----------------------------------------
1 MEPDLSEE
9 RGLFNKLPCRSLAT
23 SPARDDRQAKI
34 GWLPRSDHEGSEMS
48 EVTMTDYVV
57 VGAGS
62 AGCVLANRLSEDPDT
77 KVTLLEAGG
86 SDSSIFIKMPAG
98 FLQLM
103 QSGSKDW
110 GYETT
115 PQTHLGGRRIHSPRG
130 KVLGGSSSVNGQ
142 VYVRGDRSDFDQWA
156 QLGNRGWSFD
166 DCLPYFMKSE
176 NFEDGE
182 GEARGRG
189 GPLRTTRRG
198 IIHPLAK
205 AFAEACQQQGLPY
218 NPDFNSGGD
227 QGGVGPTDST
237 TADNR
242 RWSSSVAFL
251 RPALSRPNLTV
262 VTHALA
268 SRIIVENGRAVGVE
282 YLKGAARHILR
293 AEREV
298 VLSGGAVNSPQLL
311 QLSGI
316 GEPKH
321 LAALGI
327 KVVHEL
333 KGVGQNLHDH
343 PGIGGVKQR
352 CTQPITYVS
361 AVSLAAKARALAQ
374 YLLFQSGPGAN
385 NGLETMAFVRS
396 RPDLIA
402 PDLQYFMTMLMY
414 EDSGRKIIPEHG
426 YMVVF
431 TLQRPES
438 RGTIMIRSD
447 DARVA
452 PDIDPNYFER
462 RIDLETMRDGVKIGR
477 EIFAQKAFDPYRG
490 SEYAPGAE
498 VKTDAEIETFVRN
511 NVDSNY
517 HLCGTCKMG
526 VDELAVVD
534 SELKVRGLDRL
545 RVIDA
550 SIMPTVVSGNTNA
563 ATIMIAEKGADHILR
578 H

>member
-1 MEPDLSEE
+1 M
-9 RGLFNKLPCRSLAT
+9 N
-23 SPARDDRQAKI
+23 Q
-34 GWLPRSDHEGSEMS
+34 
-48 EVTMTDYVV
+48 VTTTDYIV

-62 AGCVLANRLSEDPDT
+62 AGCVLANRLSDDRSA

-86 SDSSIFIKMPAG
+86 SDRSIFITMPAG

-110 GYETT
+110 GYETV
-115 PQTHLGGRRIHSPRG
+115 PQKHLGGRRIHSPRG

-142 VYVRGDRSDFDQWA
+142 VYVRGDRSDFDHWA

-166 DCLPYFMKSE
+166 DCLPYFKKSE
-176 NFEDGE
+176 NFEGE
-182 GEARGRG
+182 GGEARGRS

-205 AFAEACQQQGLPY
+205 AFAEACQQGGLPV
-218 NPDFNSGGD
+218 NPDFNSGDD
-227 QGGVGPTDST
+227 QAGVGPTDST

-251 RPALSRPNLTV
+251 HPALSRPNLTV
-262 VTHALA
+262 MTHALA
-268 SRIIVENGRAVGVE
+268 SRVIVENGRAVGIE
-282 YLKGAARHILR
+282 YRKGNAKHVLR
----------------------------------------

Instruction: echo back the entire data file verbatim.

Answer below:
1 MEPDLSEE
9 RGLFNKLPCRSLAT
23 SPARDDRQAKI
34 GWLPRSDHEGSEMS
48 EVTMTDYVV
57 VGAGS
62 AGCVLANRLSEDPDT
77 KVTLLEAGG
86 SDSSIFIKMPAG
98 FLQLM
103 QSGSKDW
110 GYETT
115 PQTHLGGRRIHSPRG
130 KVLGGSSSVNGQ
142 VYVRGDRSDFDQWA
156 QLGNRGWSFD
166 DCLPYFMKSE
176 NFEDGE
182 GEARGRG
189 GPLRTTRRG
198 IIHPLAK
205 AFAEACQQQGLPY
218 NPDFNSGGD
227 QGGVGPTDST
237 TADNR
242 RWSSSVAFL
251 RPALSRPNLTV
262 VTHALA
268 SRIIVENGRAVGVE
282 YLKGAARHILR
293 AEREV
298 VLSGGAVNSPQLL
311 QLSGI
316 GEPKH
321 LAALGI
327 KVVHEL
333 KGVGQNLHDH
343 PGIGGVKQR
352 CTQPITYVS
361 AVSLAAKARALAQ
374 YLLFQSGPGAN
385 NGLETMAFVRS
396 RPDLIA
402 PDLQYFMTMLMY
414 EDSGRKIIPEHG
426 YMVVF
431 TLQRPES
438 RGTIMIRSD
447 DARVA
452 PDIDPNYFER
462 RIDLETMRDGVKIGR
477 EIFAQKAFDPYRG
490 SEYAPGAE
498 VKTDAEIETFVRN
511 NVDSNY
517 HLCGTCKMG
526 VDELAVVD
534 SELKVRGLDRL
545 RVIDA
550 SIMPTVVSGNTNA
563 ATIMIAEKGADHILR
578 H

>member
-1 MEPDLSEE
+1 M
-9 RGLFNKLPCRSLAT
+9 N
-23 SPARDDRQAKI
+23 Q
-34 GWLPRSDHEGSEMS
+34 
-48 EVTMTDYVV
+48 VTTTDYIV

-62 AGCVLANRLSEDPDT
+62 AGCVLANRLSDDRSA

-86 SDSSIFIKMPAG
+86 SDRSIFITMPAG

-110 GYETT
+110 GYETV
-115 PQTHLGGRRIHSPRG
+115 PQKHLGGRRIHSPRG

-142 VYVRGDRSDFDQWA
+142 VYVRGDRSDFDHWA

-166 DCLPYFMKSE
+166 DCLPYFKKSE
-176 NFEDGE
+176 NFEGE
-182 GEARGRG
+182 GGEARGRS

-205 AFAEACQQQGLPY
+205 AFAEACQQGGLPV
-218 NPDFNSGGD
+218 NPDFNSGDD
-227 QGGVGPTDST
+227 QAGVGPTDST

-251 RPALSRPNLTV
+251 HPALSRPNLTV
-262 VTHALA
+262 MTHALA
-268 SRIIVENGRAVGVE
+268 SRVIVENGRAVGIE
-282 YLKGAARHILR
+282 YRKGNAKHVLR